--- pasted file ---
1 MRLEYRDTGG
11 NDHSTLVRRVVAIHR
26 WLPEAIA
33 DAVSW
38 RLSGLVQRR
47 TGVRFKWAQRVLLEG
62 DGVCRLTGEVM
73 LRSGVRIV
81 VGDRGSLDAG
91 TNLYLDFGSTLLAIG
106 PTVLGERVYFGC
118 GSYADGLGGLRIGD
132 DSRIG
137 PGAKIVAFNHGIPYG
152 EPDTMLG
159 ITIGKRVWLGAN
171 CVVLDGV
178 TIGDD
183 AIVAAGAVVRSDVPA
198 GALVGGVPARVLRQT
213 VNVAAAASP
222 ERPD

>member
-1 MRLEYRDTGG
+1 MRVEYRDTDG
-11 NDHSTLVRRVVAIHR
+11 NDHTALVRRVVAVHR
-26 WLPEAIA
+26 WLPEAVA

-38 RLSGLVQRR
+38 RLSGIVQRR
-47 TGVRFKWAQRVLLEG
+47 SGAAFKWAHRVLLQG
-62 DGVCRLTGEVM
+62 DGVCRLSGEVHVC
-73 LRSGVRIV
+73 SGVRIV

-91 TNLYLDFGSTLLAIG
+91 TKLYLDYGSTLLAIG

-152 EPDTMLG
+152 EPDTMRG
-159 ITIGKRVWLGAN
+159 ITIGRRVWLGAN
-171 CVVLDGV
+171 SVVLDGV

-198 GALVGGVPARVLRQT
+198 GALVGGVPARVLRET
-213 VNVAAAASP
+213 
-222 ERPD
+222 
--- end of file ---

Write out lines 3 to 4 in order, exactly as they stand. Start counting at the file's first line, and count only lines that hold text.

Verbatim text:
26 WLPEAIA
33 DAVSW